“In theory that sounds OK, that everyone should be included. But where that then leaves us is another 10-year gap whilst that’s negotiated and signed off, in which time it weakens the current mechanisms that we have, which work effectively, and they are actually built into place.
“There is a danger there that if we go back to the drawing board, then we leave ourselves with a 10-year gap without adequate coverage.”
Feakin said that while bringing the dissenting nations into the current framework is “a difficult one to pursue”, it allows the “flexibility to tweak and adjust those norms as you’re pressing on”.
Meanwhile, discussions towards developing an agreed set of “norms, rules, and principles of responsible behaviour of states” in the cyber realm have been under way since 2010, the most recent round under the auspices of the Fifth United Nations Group of Governmental Experts on Developments in the Field of Information and Telecommunications in the Context of International Security ( UN GGE ).
Feakin said these negotiations have resulted in a number of “progressive agreements”.
The 2013 UN GGE Report [PDF] recognised that the UN Charter and international law applied in cyberspace. Nations’ efforts to improve cybersecurity would have to have “respect for human rights and fundamental freedoms set forth in the Universal Declaration of Human Rights and other international instruments”.
In the 2015 UN GGE Report [PDF] , nations agreed to a set of 11 international norms in cyberspace, including that nations must not “knowingly allow their territory to be used for internationally wrongful acts”; not conduct or knowingly support activity that intentionally damages critical infrastructure; “reasonable” steps to ensure the integrity of the supply chain for ICT products; and “not conduct or knowingly support activity to harm the information systems of the authorized emergency response teams (sometimes known as computer emergency response teams or cybersecurity incident response teams)”.
Australia has supported the call for these cyber norms.
“I would suggest that that discussion, while covering aspects of cyber crime, is more directed towards that international security environment, so if you like, nation-state on nation-state discussions,” Feakin said.
The nations calling for a fresh approach to cyber crime are also calling for a fresh start to these negotiations on international security matters.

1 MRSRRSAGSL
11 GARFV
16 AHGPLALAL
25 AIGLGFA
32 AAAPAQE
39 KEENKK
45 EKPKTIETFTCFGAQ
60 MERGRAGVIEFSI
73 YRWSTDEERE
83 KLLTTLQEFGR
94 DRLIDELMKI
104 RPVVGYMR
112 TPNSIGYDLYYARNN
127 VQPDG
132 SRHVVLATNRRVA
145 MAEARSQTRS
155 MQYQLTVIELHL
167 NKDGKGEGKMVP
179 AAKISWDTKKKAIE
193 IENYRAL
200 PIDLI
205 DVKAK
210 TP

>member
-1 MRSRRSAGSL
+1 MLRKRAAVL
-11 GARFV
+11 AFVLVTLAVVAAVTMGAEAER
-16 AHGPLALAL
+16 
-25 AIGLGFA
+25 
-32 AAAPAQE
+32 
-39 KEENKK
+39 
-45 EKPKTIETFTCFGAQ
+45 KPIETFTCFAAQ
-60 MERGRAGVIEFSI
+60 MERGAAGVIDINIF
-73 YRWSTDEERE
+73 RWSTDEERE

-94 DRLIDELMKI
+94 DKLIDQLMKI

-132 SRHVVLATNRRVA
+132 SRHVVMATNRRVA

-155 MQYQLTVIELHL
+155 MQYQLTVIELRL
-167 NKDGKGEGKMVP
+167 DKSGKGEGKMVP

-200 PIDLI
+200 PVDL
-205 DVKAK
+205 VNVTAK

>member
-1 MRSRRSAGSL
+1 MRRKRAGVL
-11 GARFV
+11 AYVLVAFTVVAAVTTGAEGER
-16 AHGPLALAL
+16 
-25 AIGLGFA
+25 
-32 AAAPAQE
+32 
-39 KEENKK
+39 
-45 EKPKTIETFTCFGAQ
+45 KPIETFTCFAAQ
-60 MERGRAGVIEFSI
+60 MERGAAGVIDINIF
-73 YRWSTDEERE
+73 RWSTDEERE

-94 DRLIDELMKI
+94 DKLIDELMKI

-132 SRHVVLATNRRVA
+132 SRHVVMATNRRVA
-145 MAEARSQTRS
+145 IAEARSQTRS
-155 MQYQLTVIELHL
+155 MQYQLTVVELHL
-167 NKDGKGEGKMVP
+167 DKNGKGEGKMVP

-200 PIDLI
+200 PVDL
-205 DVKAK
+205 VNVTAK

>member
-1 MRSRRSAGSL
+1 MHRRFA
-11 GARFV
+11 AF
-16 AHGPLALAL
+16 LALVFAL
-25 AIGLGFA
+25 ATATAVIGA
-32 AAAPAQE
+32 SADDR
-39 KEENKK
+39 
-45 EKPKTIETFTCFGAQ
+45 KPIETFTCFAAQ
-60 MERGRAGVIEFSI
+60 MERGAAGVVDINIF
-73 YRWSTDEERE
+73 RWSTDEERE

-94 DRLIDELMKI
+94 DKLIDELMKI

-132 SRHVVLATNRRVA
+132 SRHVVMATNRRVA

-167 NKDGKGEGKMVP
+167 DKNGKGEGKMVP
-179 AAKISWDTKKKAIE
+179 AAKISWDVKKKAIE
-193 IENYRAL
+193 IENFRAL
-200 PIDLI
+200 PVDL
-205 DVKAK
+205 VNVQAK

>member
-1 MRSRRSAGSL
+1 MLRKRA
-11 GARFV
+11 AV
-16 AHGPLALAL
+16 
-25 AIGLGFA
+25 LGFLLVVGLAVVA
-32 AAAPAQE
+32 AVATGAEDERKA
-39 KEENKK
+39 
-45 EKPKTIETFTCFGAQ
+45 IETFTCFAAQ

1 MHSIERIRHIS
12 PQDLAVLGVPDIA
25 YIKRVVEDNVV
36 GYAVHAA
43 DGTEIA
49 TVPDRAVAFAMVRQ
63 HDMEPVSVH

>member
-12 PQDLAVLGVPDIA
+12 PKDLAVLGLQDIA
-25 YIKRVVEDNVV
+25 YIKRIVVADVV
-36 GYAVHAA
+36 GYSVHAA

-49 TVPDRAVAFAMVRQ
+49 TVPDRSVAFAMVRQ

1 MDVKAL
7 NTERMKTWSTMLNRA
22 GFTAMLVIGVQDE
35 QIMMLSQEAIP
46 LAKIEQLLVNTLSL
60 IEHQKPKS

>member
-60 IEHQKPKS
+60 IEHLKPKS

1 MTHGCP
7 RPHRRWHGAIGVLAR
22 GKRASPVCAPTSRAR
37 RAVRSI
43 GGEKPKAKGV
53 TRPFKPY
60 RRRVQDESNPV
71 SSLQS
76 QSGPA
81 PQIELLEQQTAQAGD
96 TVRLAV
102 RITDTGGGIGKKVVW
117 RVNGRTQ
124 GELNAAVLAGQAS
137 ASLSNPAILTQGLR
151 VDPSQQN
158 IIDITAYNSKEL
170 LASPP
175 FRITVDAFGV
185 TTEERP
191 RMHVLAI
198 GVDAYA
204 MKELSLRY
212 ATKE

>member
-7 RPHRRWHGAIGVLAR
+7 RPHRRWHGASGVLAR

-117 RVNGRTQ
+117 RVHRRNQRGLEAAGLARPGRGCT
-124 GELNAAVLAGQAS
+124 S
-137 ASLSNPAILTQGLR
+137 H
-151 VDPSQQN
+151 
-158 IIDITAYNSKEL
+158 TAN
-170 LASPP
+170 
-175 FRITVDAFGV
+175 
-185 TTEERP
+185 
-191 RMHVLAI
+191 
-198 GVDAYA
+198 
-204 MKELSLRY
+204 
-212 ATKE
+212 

“I would challenge anyone to put their hands up in this room and think that states could sign that off within the space of a year [and] it would take again another 10-year protracted process … by which time, again, your adversaries and others have just accelerated their actions in cyberspace.”
Others share Feakin’s concerns over the lack of pace, and are far more critical of the negotiation process itself.
In August 2016, Brandon Valeriano and Allison Pytlak from the Washington-based think tank the Niskanen Center wrote a sharp critique, Cyber Security and the Coming Failure of the UN’s Group of Governmental Experts .
“Since the GGE meetings are closed to non-members — including technical experts — it’s difficult to understand the practice of the group’s reports and outlooks. Even if the group did have an open dialogue, what real world impact is the group having? What obligations do other countries have to act on the GGE’s recommendations? In theory, this could be some useful fora to discuss these matters, particularly norms of behavior, but the group’s impact is limited by lack of inclusivity and its limited mandate,” they wrote.
“The rate at which technology and cyber conflict evolves easily outpaces that of diplomacy and the institutions that seek to engage such issues, but if the GGE continues to merely ‘examine’ and ‘study’ it will struggle to remain relevant. If the UN wants to be a player in the cyber security dialogue going forward, it should move away from a ‘talking shop’ approach towards involving more stakeholders and producing outcomes that really shape policy, reflecting the realities of the cyber game.”